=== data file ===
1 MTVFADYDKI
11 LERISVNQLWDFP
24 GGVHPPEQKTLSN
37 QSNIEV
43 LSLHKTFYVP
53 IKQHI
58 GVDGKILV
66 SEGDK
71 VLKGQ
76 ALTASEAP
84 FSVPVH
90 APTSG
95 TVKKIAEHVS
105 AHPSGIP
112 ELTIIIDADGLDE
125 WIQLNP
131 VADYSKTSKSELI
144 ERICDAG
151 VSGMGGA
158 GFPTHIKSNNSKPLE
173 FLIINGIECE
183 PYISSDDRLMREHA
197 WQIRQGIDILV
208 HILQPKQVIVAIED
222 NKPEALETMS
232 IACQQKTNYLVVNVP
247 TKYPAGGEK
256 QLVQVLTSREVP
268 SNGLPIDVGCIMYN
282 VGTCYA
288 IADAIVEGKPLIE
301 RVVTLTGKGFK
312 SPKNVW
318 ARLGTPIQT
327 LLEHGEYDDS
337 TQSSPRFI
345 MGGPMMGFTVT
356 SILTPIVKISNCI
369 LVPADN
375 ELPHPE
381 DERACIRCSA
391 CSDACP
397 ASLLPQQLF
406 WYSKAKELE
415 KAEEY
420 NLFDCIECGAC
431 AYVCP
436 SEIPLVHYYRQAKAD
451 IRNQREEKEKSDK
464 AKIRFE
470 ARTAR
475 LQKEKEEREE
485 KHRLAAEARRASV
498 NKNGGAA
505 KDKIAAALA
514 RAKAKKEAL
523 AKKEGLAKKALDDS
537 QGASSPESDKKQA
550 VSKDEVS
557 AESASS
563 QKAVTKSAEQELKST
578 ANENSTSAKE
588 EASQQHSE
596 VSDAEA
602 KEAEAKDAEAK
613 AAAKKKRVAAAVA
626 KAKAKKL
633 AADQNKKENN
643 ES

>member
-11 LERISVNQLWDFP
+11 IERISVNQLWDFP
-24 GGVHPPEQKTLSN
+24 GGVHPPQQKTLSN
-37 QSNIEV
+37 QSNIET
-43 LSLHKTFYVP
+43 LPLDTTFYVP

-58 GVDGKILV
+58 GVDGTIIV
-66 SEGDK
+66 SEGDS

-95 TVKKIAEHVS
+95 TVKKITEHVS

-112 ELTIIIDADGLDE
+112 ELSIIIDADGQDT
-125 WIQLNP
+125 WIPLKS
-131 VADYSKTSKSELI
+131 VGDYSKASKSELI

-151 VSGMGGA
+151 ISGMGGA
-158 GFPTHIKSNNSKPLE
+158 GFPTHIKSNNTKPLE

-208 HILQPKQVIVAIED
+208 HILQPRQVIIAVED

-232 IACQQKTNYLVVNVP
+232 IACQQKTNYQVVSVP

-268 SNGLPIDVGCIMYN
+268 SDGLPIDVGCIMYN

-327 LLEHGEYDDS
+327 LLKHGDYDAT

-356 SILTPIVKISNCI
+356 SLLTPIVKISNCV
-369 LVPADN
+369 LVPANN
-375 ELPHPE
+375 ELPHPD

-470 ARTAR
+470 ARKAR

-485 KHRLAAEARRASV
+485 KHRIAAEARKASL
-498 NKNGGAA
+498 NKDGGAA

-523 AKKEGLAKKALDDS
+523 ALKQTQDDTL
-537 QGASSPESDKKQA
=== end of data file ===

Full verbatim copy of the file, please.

1 MTVFADYDKI
11 LERISVNQLWDFP
24 GGVHPPEQKTLSN
37 QSNIEV
43 LSLHKTFYVP
53 IKQHI
58 GVDGKILV
66 SEGDK
71 VLKGQ
76 ALTASEAP
84 FSVPVH
90 APTSG
95 TVKKIAEHVS
105 AHPSGIP
112 ELTIIIDADGLDE
125 WIQLNP
131 VADYSKTSKSELI
144 ERICDAG
151 VSGMGGA
158 GFPTHIKSNNSKPLE
173 FLIINGIECE
183 PYISSDDRLMREHA
197 WQIRQGIDILV
208 HILQPKQVIVAIED
222 NKPEALETMS
232 IACQQKTNYLVVNVP
247 TKYPAGGEK
256 QLVQVLTSREVP
268 SNGLPIDVGCIMYN
282 VGTCYA
288 IADAIVEGKPLIE
301 RVVTLTGKGFK
312 SPKNVW
318 ARLGTPIQT
327 LLEHGEYDDS
337 TQSSPRFI
345 MGGPMMGFTVT
356 SILTPIVKISNCI
369 LVPADN
375 ELPHPE
381 DERACIRCSA
391 CSDACP
397 ASLLPQQLF
406 WYSKAKELE
415 KAEEY
420 NLFDCIECGAC
431 AYVCP
436 SEIPLVHYYRQAKAD
451 IRNQREEKEKSDK
464 AKIRFE
470 ARTAR
475 LQKEKEEREE
485 KHRLAAEARRASV
498 NKNGGAA
505 KDKIAAALA
514 RAKAKKEAL
523 AKKEGLAKKALDDS
537 QGASSPESDKKQA
550 VSKDEVS
557 AESASS
563 QKAVTKSAEQELKST
578 ANENSTSAKE
588 EASQQHSE
596 VSDAEA
602 KEAEAKDAEAK
613 AAAKKKRVAAAVA
626 KAKAKKL
633 AADQNKKENN
643 ES

>member
-11 LERISVNQLWDFP
+11 IERISVNQLWDFP
-24 GGVHPPEQKTLSN
+24 GGVHPPQQKTLSN
-37 QSNIEV
+37 QSNIET
-43 LSLHKTFYVP
+43 LPLDTTFYVP

-58 GVDGKILV
+58 GVDGTIIV
-66 SEGDK
+66 SEGDS

-95 TVKKIAEHVS
+95 TVKKITEHVS

-112 ELTIIIDADGLDE
+112 ELSIIIDADGQDT
-125 WIQLNP
+125 WIPLKS
-131 VADYSKTSKSELI
+131 VGDYSKASKSELI

-151 VSGMGGA
+151 ISGMGGA
-158 GFPTHIKSNNSKPLE
+158 GFPTHIKSNNTKPLE

-208 HILQPKQVIVAIED
+208 HILQPRQVIIAVED

-232 IACQQKTNYLVVNVP
+232 IACQQKTNYQVVSVP

-268 SNGLPIDVGCIMYN
+268 SDGLPIDVGCIMYN

-327 LLEHGEYDDS
+327 LLKHGDYDAT

-356 SILTPIVKISNCI
+356 SLLTPIVKISNCV
-369 LVPADN
+369 LVPANN
-375 ELPHPE
+375 ELPHPD

-470 ARTAR
+470 ARKAR

-485 KHRLAAEARRASV
+485 KHRIAAEARKASL
-498 NKNGGAA
+498 NKDGGAA

-523 AKKEGLAKKALDDS
+523 ALKQTQDDTL
-537 QGASSPESDKKQA